“Climate change is rapidly becoming the greatest threat to poverty eradication” according to a new report. It’s from a coalition of NGOs that includes environmental groups such as WWF and Greenpeace, alongside those better known for their campaigning on poverty, such as Practical Action, Christian Aid and Oxfam.
The UN is in the process of negotiating a new set of targets to replace the Millennium Development Goals. But the report warns that without robust action on climate change, the rest of the goals could well be unachievable. One of the most immediate risks is extreme weather, which damages crops, pushing up food prices and increasing the number of people going hungry. That could scupper any development goals around hunger, food security and nutrition. Malnutrition then undermines goals on health and wellbeing. A changing climate would also affect water security and any deterioration in access to the basics of food and water would push inequality goals out of reach too.
It isn’t just a problem for subsistence farmers either. Extreme weather can wreak havoc on poorer urban communities, disrupting fragile water and sanitation systems. People could lose their homes or businesses, with no insurance or social safety net to get them back on their feet.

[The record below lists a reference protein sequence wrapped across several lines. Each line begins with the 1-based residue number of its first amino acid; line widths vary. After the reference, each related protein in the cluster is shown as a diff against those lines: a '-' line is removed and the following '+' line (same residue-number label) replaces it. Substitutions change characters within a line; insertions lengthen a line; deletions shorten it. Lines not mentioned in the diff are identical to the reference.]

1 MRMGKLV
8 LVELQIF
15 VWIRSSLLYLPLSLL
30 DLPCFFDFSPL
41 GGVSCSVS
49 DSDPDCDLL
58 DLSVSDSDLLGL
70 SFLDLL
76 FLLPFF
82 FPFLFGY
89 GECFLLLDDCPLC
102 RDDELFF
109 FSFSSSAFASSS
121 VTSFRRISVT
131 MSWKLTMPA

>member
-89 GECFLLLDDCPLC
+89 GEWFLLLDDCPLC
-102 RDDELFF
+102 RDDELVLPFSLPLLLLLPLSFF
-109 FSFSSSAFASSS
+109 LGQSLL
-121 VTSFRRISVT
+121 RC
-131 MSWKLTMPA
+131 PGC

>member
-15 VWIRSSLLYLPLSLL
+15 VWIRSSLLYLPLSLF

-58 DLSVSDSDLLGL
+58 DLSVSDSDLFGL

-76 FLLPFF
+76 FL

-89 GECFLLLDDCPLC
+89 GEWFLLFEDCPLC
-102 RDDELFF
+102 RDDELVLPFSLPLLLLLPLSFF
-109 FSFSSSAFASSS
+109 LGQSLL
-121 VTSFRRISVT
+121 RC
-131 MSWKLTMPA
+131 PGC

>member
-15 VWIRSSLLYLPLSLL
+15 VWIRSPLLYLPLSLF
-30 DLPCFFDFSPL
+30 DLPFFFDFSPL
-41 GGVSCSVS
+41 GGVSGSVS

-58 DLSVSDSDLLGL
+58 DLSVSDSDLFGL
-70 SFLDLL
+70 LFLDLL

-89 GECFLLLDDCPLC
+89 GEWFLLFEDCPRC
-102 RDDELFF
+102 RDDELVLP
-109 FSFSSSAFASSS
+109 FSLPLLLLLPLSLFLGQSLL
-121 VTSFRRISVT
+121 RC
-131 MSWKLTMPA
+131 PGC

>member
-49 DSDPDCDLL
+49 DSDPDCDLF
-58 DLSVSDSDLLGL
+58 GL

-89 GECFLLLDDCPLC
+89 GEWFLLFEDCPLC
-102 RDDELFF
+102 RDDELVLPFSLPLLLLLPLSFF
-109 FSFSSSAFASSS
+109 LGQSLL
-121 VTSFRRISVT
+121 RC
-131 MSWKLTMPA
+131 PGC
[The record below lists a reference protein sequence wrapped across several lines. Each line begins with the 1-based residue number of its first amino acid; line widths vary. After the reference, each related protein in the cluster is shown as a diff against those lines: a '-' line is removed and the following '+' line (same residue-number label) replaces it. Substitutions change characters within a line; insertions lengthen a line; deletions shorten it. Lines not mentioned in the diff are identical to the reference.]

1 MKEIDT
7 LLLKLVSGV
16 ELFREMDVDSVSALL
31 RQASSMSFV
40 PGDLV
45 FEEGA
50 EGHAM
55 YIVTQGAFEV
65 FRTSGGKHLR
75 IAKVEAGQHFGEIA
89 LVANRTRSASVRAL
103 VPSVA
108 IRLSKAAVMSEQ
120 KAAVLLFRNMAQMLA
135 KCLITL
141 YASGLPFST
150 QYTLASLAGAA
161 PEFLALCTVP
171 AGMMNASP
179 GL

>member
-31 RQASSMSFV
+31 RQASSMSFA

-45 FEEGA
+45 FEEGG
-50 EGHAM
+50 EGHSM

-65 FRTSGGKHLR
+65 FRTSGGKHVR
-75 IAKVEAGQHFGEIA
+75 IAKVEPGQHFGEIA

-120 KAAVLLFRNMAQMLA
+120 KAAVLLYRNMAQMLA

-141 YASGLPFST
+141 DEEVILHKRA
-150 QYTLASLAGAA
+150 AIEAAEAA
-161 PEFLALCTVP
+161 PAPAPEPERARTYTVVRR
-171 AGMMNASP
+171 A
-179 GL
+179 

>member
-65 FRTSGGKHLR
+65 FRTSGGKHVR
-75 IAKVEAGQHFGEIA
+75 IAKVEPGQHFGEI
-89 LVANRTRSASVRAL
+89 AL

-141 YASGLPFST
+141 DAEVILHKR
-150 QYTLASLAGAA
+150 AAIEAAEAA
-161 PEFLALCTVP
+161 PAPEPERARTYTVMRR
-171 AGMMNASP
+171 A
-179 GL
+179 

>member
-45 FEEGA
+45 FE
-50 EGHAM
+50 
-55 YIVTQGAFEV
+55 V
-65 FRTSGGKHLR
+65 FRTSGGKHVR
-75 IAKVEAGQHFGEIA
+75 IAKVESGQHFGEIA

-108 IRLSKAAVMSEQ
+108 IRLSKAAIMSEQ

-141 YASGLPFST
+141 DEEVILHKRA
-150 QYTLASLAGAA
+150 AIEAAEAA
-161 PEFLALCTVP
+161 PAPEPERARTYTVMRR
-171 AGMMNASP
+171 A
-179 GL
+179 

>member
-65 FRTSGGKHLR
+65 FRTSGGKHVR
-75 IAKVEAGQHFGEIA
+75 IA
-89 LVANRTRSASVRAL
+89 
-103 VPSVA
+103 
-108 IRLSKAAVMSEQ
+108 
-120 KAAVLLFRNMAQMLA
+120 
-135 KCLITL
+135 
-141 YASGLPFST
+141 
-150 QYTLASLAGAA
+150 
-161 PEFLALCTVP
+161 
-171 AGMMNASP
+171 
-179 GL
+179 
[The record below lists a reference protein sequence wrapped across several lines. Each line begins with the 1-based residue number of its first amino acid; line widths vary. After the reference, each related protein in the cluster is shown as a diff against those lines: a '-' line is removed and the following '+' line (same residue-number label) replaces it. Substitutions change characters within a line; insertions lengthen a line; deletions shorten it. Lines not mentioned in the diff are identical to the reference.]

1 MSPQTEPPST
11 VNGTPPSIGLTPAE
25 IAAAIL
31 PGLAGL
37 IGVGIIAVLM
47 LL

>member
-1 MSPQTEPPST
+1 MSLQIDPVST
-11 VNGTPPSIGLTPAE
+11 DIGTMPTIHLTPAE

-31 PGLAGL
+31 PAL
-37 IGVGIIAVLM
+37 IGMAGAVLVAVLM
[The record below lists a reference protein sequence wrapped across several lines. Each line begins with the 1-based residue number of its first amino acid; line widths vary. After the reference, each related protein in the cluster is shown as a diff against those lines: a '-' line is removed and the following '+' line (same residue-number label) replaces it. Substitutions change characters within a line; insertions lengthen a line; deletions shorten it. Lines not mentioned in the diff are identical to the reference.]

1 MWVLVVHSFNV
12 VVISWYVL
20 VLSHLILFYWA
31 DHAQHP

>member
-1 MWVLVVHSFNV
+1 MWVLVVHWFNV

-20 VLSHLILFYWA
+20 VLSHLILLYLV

In all these situations, climate change works as a ‘threat multiplier’. Where people are already vulnerable, climate change makes it more likely that disaster will strike. This new climate reality makes adaptation a key development priority. It also highlights the importance of win-win development strategies. Renewable energy is one of them, as electricity brings major benefits to people while reducing emissions and pollution from dirtier traditional fuels.
The matter of climate justice is also unavoidable here. “The push for economic growth without recognising planetary limits and social impacts is a key underlying cause of rising emissions” the report recognises. As I wrote about last week, ongoing economic growth in rich countries is a non-negotiable by those in power. But if growth in rich countries undermines growth in poor countries, where it is much more urgently needed, then we have a massive injustice on our hands.